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IATA Event Suggests Airlines Are Embracing RFID

As more parts are tagged on Airbus and Boeing planes, carriers are beginning to find value in using the technology for their own purposes.
By Mark Roberti
Dec 14, 2015

A few weeks ago, I attended the RFID & Paperless Aircraft Technical Operations Conference (2015), hosted by the International Air Transport Association (IATA). Day one focused on paperless aircraft technical operations, while day two concentrated on radio frequency identification.

I spoke at the same event last year, which was held at Airbus' facilities, in Toulouse, France. It felt to me like there was more interest in RFID now. The statistics seem to bear out my subjective impression. More than 100 people attended day two this time, compared to 65 last year. And there were 21 airlines represented this year, versus 15 in 2014.

Boeing and Airbus each offered updates on their projects (see Airbus Enters New Phase of RFID Usage, Digitalization and Boeing Program Automates Aircraft Maintenance Tasks). There were also presentations by Jetstar Airways (about how it is using RFID to track cabin safety equipment), Swiss International Air Lines (regarding its use of RFID to improve logistics), Delta Airlines (offering an update on its progress tagging life vests and oxygen containers on its existing fleet—see RFID Reduces Oxygen-Generator Waste for Delta Air Lines), and TAP Portugal and KLM Royal Dutch Airlines (both of which are using RFID in their maintenance operations—see Portuguese Airline TAPs Into RFID and Air France-KLM Embarks on RFID Luggage-Tag Trial). Honeywell and Rockwell Collins, which supply parts and handle maintenance for airlines, also discussed their RFID projects (see Honeywell Aerospace Tags Parts for Airbus and Rockwell Collins Explores Ways to Benefit From RFID).

The airlines in attendance seemed keen to hear how they could use tags being placed on seats, life vests and other airplane parts for their own benefit. The presentations also opened up people's eyes to how RFID could be used within their own maintenance operations to lower costs, improve efficiencies and reduce the incidence of manual errors.

I spoke to a few airline attendees. "We have funding and plan to start a pilot early next year," one told me. "We know we should be doing something with RFID," another said, "so we are here to learn." I saw attendees approaching speakers to seek advice, whereas at last year's event, I felt that most visitors went because their bosses had sent them to find out what other airlines were doing.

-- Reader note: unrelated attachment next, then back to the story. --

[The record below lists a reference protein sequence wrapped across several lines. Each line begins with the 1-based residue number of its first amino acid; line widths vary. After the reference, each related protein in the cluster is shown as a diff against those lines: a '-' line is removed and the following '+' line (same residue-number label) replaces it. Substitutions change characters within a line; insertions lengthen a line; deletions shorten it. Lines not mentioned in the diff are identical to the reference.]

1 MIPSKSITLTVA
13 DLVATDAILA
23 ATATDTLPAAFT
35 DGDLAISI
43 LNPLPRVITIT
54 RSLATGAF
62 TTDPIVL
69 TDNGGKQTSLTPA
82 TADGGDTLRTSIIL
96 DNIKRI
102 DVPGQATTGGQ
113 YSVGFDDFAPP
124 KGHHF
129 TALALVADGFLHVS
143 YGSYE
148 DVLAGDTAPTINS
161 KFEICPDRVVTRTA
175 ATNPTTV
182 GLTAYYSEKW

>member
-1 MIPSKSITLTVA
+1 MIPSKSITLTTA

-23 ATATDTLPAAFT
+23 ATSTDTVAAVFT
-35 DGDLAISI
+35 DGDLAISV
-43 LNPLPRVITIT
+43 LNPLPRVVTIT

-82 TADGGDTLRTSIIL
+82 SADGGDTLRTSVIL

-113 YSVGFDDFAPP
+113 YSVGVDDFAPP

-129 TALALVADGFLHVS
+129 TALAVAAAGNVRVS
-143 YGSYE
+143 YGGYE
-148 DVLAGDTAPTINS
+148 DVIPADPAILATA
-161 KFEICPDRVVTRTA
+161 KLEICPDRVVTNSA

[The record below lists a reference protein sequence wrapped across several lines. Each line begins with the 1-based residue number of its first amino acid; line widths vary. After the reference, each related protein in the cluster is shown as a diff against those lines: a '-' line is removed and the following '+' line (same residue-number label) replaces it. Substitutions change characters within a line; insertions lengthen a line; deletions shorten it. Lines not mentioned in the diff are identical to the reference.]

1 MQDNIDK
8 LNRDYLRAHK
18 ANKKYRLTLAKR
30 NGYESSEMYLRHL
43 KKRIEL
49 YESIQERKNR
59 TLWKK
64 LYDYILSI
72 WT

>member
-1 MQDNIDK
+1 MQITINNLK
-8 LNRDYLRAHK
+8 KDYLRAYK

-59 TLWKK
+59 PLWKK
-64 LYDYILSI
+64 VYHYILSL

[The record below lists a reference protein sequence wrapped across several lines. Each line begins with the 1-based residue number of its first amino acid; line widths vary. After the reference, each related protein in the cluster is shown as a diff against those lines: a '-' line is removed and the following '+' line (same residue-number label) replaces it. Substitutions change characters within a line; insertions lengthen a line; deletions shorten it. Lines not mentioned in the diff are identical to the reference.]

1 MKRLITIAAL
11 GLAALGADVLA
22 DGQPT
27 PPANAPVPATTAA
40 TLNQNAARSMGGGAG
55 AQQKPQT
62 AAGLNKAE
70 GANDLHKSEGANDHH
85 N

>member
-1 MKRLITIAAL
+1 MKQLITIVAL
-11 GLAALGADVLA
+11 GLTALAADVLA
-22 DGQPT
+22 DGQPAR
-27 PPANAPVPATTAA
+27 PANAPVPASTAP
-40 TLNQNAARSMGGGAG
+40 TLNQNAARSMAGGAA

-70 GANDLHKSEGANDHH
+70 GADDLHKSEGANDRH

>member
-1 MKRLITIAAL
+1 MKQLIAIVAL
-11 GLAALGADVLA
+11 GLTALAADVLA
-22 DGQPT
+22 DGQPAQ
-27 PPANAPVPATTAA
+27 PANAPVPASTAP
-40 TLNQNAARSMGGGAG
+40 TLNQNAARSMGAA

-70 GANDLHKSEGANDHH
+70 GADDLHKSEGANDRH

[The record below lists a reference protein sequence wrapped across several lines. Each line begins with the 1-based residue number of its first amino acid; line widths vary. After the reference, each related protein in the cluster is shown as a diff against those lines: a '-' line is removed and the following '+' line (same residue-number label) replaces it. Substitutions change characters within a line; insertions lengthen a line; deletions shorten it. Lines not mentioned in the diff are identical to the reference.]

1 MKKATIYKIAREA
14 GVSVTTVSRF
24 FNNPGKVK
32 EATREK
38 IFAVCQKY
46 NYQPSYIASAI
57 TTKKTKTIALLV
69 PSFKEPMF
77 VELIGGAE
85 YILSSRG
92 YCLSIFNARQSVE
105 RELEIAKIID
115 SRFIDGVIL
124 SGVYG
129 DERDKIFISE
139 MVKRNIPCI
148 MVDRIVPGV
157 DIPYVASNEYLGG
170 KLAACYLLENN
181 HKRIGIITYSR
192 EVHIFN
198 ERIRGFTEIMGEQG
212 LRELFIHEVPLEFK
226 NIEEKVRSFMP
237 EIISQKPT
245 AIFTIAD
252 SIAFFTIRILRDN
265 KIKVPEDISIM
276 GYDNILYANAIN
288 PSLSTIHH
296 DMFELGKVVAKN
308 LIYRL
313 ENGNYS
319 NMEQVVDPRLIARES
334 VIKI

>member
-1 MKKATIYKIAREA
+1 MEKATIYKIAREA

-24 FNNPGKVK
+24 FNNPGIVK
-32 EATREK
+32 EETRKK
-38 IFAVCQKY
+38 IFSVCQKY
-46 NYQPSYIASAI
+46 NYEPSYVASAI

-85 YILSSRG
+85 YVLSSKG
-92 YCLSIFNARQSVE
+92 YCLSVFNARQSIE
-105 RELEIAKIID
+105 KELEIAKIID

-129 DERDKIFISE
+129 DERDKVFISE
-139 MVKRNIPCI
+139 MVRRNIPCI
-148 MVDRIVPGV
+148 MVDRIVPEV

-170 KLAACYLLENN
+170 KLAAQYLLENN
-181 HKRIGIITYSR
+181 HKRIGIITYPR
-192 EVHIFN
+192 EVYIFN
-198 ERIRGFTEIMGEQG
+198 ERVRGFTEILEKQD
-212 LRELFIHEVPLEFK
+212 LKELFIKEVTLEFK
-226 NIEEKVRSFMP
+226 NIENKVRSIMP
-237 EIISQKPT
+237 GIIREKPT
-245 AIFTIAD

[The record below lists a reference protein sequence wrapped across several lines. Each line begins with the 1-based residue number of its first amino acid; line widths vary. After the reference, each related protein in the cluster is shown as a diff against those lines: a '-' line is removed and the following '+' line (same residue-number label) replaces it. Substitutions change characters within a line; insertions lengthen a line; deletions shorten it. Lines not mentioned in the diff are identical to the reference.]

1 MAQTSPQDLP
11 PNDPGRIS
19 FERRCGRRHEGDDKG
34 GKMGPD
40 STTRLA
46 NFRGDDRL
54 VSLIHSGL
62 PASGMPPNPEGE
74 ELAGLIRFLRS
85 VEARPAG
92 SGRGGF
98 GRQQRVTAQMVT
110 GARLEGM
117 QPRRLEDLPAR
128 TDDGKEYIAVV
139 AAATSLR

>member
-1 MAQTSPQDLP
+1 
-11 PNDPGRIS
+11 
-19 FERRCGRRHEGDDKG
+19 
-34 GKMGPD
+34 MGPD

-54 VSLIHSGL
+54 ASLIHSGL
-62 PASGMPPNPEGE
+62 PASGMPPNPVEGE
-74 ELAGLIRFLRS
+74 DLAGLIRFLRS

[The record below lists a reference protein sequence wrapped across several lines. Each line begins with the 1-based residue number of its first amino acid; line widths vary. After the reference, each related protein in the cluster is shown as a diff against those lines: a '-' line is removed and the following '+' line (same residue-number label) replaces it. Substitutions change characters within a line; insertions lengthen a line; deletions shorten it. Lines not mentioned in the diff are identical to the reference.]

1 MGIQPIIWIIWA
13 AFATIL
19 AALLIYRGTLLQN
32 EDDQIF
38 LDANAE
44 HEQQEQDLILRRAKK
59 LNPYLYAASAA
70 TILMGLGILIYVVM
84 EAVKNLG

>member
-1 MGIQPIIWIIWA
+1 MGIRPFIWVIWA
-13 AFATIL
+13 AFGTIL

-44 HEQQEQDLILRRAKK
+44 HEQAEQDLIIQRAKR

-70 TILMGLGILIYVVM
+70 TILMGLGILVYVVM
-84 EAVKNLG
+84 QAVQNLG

On day three of the conference, the group visited Delta's facility at Hartsfield-Jackson Atlanta International Airport. A Delta representative escorted us to a hangar, where we took turns walking through a plane with a handheld reader. We were able to read the tags on all life vests and oxygen canisters in the plane within a minute or so. It was amazing to see how well the tags could be interrogated. We didn't have to wave the handheld around—we merely walked down the aisle and it picked up all of the tags. (By the way, one of the planes used as Air Force One was in a secure area of the hangar, which was pretty cool.)

It appears to me that the ground has been laid for the widespread adoption of RFID in the airline industry. Airbus has been installing tagged items on its new aircraft, and Boeing is following suit. Airlines are beginning to realize these tags can be used to reduce the amount of time workers spend checking for life vests and expired oxygen canisters on planes (which need to be checked before each flight takes off).

This initial application is accomplishing what the tracking of jeans did for retailers. It is a quick and easy way to see the big benefits that RFID can deliver, and is leading companies to look at what else it can do. Those who started with tracking life vests are now moving on to other applications within the maintenance area. It's only a matter of time before RFID is widely used in the airline industry to identify and track parts and manage their maintenance.

Mark Roberti is the founder and editor of RFID Journal. If you would like to comment on this article, click on the link below. To read more of Mark's opinions, visit the RFID Journal Blog, the Editor's Note archive or RFID Connect.

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